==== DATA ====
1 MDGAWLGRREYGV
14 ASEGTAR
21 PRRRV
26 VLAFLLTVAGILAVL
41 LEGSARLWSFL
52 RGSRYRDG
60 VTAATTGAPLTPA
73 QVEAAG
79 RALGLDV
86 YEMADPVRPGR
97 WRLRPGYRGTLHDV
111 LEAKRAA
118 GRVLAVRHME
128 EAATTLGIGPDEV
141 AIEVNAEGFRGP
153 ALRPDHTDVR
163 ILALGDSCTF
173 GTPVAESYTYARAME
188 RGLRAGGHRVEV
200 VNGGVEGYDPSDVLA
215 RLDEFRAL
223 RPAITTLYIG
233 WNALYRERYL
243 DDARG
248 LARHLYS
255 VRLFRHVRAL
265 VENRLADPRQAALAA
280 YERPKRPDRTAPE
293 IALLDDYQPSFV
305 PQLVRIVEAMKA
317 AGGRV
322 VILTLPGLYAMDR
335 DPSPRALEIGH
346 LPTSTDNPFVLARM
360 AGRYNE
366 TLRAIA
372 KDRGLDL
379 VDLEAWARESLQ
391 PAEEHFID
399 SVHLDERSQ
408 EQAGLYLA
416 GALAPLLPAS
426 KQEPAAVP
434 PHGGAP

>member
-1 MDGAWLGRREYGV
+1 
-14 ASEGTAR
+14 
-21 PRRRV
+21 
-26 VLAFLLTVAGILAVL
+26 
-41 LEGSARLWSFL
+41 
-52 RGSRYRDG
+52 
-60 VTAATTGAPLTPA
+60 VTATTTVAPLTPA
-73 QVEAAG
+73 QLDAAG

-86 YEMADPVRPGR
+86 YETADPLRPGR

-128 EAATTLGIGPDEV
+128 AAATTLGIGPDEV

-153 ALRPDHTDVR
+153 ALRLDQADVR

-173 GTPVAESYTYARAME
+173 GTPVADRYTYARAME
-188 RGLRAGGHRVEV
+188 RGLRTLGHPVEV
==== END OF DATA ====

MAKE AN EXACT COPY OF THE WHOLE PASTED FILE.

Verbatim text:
1 MDGAWLGRREYGV
14 ASEGTAR
21 PRRRV
26 VLAFLLTVAGILAVL
41 LEGSARLWSFL
52 RGSRYRDG
60 VTAATTGAPLTPA
73 QVEAAG
79 RALGLDV
86 YEMADPVRPGR
97 WRLRPGYRGTLHDV
111 LEAKRAA
118 GRVLAVRHME
128 EAATTLGIGPDEV
141 AIEVNAEGFRGP
153 ALRPDHTDVR
163 ILALGDSCTF
173 GTPVAESYTYARAME
188 RGLRAGGHRVEV
200 VNGGVEGYDPSDVLA
215 RLDEFRAL
223 RPAITTLYIG
233 WNALYRERYL
243 DDARG
248 LARHLYS
255 VRLFRHVRAL
265 VENRLADPRQAALAA
280 YERPKRPDRTAPE
293 IALLDDYQPSFV
305 PQLVRIVEAMKA
317 AGGRV
322 VILTLPGLYAMDR
335 DPSPRALEIGH
346 LPTSTDNPFVLARM
360 AGRYNE
366 TLRAIA
372 KDRGLDL
379 VDLEAWARESLQ
391 PAEEHFID
399 SVHLDERSQ
408 EQAGLYLA
416 GALAPLLPAS
426 KQEPAAVP
434 PHGGAP

>member
-1 MDGAWLGRREYGV
+1 
-14 ASEGTAR
+14 
-21 PRRRV
+21 
-26 VLAFLLTVAGILAVL
+26 
-41 LEGSARLWSFL
+41 
-52 RGSRYRDG
+52 
-60 VTAATTGAPLTPA
+60 VTATTTVAPLTPA
-73 QVEAAG
+73 QLDAAG

-86 YEMADPVRPGR
+86 YETADPLRPGR

-128 EAATTLGIGPDEV
+128 AAATTLGIGPDEV

-153 ALRPDHTDVR
+153 ALRLDQADVR

-173 GTPVAESYTYARAME
+173 GTPVADRYTYARAME
-188 RGLRAGGHRVEV
+188 RGLRTLGHPVEV